This once-obscure body, previously focused on issues like monitoring Arctic animal populations, now has more substantive tasks, like defining future port fees and negotiating agreements on oil spill remediation. “We’ve changed from a forum to a decision-making body,” said Gustaf Lind, Arctic ambassador from Sweden and the council’s current chairman.
Even so, Arctic nations and NATO are building up military capabilities in the region, as a precaution. That has left China with little choice but to garner influence through a strategy that has worked well in Africa and Latin America: investing and joining with local companies and financing good works to earn good will. Its scientists have become pillars of multinational Arctic research, and their icebreaker has been used in joint expeditions. And Chinese companies, some with close government ties, are investing heavily across the Arctic. In Canada, Chinese firms have acquired interests in two oil companies that could afford them access to Arctic drilling. During a June visit to Iceland, Premier Wen Jiabao of China signed a number of economic agreements, covering areas like geothermal energy and free trade. In Greenland, large Chinese companies are financing the development of mines that are being developed around discoveries of gems or minerals by small prospecting companies, said Soren Meisling, head of the China desk at the Bech Bruun law firm in Copenhagen, which represents many of them. A huge iron ore mine under development near Nuuk, for example, is owned by a British company but financed in part by a Chinese steel maker. Chinese mining companies have proved adept at working in challenging locales and have even proposed building runways for jumbo jets on the ice in Greenland’s far north to fly out minerals until the ice melts enough for shipping. “There is already a sense of competition in the Arctic, and they think they can have first advantage,” said Jingjing Su, a lawyer in Bech Bruun’s China practice.
UNCLOS has become an important barometer of U.S. power in the Pacific Ocean. At stake is the country's capacity to uphold, preserve, and strengthen a rules-based order in Asia as China rises. In July 2010, at the ASEAN Regional Forum (ARF) in Hanoi, U.S. Secretary of State Hillary Clinton stated that the United States believes that all maritime territorial disputes in the South China Sea must be resolved multilaterally and in accordance with international law. It is a policy that she repeated at the deadlocked 2012 ARF in Cambodia. For its part, China objected to the "multilateralization" of maritime disputes then and continues to do so now. Beijing believes that it is more likely to make gains if it strikes individual bargains with weaker powers, including Manila and Hanoi. The other capitals realize this, which is why they welcomed Clinton's commitment to multilateralism.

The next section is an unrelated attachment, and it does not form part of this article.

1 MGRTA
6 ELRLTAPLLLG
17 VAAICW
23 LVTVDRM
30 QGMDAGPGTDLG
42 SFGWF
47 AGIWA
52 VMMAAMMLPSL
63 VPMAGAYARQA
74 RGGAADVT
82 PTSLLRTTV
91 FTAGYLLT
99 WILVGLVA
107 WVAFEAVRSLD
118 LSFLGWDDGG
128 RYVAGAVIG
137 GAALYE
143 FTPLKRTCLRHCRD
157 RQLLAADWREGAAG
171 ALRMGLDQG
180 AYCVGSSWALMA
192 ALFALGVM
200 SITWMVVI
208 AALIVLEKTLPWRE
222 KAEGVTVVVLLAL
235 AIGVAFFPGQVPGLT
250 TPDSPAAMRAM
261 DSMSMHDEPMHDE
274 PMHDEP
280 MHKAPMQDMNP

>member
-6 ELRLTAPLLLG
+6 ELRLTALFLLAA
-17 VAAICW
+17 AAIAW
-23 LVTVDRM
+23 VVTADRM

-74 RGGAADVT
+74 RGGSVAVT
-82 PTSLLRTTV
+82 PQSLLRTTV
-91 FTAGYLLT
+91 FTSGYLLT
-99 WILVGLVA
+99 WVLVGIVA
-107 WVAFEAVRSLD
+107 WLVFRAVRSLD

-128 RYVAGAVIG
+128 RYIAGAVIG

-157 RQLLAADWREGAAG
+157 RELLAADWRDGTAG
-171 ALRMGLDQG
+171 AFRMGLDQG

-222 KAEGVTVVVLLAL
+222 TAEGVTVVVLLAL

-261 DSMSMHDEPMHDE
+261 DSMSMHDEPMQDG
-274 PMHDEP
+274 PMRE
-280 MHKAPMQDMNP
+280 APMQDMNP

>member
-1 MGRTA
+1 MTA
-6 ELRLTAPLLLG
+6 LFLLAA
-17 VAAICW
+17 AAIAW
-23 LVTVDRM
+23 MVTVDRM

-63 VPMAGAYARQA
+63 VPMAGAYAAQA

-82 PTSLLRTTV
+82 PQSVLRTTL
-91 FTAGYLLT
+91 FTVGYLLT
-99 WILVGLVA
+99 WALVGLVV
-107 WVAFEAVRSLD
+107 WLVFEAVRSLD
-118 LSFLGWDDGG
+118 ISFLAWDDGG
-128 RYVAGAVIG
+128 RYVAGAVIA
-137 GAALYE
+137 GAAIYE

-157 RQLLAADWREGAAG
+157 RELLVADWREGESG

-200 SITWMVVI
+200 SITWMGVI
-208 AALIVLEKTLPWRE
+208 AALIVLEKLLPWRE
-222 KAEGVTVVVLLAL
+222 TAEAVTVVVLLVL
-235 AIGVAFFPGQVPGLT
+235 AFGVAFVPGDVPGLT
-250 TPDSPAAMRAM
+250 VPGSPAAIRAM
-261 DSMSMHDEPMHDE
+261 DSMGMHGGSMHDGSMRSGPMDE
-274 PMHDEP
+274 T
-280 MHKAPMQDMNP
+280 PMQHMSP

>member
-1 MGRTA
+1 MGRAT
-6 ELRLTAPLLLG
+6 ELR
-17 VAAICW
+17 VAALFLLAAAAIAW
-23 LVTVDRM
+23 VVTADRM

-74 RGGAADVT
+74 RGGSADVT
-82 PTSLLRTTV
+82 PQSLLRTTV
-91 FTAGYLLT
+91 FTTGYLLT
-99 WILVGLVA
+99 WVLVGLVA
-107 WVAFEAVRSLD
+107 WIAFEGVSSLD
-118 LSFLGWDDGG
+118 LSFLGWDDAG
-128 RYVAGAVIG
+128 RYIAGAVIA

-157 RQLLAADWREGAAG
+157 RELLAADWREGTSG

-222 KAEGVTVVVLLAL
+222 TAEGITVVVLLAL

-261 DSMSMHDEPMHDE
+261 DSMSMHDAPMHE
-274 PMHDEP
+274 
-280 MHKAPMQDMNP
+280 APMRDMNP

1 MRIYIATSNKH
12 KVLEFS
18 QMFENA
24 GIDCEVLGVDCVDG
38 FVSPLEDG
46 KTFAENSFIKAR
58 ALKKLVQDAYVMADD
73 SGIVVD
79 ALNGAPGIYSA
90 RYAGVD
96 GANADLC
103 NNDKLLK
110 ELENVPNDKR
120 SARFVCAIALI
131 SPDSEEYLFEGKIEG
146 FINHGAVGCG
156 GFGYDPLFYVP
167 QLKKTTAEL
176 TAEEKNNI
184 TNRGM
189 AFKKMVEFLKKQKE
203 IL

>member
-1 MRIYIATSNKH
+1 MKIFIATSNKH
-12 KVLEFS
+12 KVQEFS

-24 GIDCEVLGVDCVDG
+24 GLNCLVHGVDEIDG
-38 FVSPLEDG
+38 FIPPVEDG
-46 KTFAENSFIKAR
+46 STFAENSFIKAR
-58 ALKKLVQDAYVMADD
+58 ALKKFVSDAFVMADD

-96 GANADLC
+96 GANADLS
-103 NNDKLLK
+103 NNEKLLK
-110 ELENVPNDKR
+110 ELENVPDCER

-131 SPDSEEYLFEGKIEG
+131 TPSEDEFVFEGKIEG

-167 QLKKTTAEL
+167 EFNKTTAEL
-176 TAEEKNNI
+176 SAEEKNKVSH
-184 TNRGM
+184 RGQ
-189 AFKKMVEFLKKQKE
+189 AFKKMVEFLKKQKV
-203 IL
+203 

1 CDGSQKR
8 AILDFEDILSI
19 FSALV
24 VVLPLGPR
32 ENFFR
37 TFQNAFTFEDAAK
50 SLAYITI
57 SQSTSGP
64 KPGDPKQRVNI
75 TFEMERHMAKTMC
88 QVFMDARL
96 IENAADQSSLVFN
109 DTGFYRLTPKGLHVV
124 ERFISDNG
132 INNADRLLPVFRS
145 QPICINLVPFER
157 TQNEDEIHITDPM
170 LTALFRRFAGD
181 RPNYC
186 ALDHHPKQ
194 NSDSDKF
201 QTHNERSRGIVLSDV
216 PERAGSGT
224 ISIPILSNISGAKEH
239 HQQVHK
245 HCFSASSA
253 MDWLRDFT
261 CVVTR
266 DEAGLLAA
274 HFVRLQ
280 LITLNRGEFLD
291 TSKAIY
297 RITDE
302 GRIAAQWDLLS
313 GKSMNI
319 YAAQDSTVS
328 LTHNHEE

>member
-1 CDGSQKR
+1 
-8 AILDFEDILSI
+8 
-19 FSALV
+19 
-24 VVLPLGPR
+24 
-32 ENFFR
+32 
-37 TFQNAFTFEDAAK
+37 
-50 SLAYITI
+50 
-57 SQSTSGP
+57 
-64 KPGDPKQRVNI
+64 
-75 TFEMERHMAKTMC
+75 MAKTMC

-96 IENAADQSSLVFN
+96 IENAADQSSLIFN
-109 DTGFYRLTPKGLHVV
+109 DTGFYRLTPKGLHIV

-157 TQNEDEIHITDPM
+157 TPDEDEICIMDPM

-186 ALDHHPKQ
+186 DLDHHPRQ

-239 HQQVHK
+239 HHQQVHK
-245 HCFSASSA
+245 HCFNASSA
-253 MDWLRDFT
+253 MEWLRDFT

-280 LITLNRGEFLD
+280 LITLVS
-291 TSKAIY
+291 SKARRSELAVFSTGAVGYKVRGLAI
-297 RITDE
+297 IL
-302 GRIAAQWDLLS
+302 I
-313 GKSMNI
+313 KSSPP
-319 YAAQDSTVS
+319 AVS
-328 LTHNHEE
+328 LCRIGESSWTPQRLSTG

A strong multilateral structure in Asia is a prerequisite to balancing Chinese assertiveness. The United States should not take sides in other countries' disputes, but it can and must insist upon a strong regional framework to ensure that a rising China does not destabilize the status quo. On this issue, the 34 senators who oppose the treaty are taking Beijing's side. They are speaking up for the bilateralism and unilateralism that will harm the U.S.-led regional order in the Asia-Pacific. No doubt, news of Ayotte and Portman's recent declarations was greeted warmly in Beijing. U.S. allies and strategic partners in South East Asia, meanwhile, will be even more doubtful of Washington's capacity to maintain its leadership role. It is strategic multilateralism in the Atlantic that helped the United States to win the twentieth century. Without concordant multilateralism in the Asia-Pacific, it will not fare so well in the twenty-first.
LOSC critics often argue that the treaty’s navigational provisions are redundant given that countries – including the United States – comply with customary international law. However, as navies around the world modernize, states may seek to redefine or reinterpret customary international law in ways that directly conflict with U.S. inter- ests, including freedom of navigation. Ratification will help the United States counter efforts by rising powers seeking to reshape the rules that have been so beneficial to the global economy and to U.S. security. China, for example, seeks to alter customary international law and long-held interpretations of LOSC in ways that will affect operations of the United States as well as those of many of its allies and partners. Some U.S. partners and allies share China’s view on some of these issues. Thailand, for example, has adopted China’s view that foreign navies must have consent of the coastal state before conducting military exercises in its Exclusive Economic Zone (EEZ), a view that runs counter to traditional interpretation of the treaty.10 LOSC provides a legitimate and recognized framework for adjudicating disagreements that will enable the United States to sustain access to the global commons.